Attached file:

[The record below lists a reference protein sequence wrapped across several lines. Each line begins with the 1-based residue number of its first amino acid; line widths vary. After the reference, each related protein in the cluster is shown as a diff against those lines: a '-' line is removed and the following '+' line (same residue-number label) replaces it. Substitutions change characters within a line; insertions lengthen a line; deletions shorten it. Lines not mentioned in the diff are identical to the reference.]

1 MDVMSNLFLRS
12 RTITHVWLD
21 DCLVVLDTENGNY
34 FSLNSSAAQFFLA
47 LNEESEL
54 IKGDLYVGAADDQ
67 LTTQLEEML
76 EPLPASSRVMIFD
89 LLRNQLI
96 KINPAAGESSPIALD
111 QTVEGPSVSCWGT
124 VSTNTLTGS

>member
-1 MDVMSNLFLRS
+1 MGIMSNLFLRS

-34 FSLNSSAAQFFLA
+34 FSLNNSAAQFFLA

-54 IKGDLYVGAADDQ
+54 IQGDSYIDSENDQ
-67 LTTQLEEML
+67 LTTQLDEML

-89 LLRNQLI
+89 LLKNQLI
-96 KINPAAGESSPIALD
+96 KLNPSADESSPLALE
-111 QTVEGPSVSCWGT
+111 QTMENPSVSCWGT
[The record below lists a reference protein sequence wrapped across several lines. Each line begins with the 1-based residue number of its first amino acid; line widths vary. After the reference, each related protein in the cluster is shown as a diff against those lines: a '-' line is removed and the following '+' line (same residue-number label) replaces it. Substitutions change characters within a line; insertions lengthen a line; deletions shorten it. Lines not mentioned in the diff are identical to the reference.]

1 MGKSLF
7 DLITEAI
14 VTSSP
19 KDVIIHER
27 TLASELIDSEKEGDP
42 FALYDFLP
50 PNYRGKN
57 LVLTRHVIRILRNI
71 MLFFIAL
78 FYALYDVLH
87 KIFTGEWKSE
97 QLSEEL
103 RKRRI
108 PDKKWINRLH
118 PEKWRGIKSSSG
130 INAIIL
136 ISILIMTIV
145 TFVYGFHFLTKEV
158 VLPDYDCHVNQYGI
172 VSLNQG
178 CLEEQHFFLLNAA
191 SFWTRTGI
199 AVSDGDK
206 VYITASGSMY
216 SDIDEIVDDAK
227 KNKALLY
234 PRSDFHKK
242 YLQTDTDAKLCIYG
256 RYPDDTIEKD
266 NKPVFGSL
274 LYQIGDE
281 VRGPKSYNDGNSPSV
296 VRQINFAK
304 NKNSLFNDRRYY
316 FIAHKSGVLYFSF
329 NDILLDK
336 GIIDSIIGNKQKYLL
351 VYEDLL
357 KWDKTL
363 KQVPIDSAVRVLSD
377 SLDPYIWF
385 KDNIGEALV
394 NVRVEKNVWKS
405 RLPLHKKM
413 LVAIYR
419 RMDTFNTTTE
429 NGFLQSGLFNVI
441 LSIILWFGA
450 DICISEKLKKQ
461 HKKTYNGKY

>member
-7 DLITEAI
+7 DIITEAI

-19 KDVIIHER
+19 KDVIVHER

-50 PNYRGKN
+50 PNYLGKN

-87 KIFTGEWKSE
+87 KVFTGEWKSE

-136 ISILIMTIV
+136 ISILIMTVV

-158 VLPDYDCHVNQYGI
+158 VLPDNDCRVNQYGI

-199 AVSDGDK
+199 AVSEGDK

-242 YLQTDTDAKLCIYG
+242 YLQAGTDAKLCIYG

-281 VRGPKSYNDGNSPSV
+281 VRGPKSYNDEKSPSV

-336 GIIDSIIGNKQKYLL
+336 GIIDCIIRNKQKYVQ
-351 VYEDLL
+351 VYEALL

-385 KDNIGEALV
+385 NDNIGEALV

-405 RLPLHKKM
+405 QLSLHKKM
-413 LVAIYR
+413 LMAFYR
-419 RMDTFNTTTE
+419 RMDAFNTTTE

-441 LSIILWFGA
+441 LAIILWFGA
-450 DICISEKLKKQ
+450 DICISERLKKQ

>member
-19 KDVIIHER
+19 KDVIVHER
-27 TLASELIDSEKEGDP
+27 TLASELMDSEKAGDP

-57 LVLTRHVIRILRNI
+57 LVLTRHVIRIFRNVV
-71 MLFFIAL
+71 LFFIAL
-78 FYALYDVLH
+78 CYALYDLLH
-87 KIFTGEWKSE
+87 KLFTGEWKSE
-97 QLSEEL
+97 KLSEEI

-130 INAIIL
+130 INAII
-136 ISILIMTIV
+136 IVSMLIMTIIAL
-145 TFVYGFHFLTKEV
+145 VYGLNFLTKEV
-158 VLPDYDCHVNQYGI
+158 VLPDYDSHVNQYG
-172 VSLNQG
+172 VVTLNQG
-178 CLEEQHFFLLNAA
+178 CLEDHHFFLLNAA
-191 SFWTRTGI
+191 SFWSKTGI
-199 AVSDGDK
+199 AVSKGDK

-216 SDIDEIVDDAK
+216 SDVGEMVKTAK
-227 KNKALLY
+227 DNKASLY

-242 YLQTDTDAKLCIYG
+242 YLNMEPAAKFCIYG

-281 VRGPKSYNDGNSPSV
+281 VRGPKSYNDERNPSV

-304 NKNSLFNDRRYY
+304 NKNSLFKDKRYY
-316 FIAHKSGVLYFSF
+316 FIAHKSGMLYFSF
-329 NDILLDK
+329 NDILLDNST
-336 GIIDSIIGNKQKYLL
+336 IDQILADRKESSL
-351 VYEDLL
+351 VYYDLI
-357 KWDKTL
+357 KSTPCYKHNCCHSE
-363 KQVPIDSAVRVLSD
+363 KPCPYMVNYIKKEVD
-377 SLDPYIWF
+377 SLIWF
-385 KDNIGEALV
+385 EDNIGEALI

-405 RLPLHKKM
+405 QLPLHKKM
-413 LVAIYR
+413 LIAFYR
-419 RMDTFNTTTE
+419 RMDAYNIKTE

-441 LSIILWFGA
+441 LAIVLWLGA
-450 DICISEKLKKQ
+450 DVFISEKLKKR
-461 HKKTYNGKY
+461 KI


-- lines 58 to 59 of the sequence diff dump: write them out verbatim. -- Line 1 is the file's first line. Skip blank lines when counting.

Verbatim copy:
256 RYPDDTIEKD
266 NKPVFGSL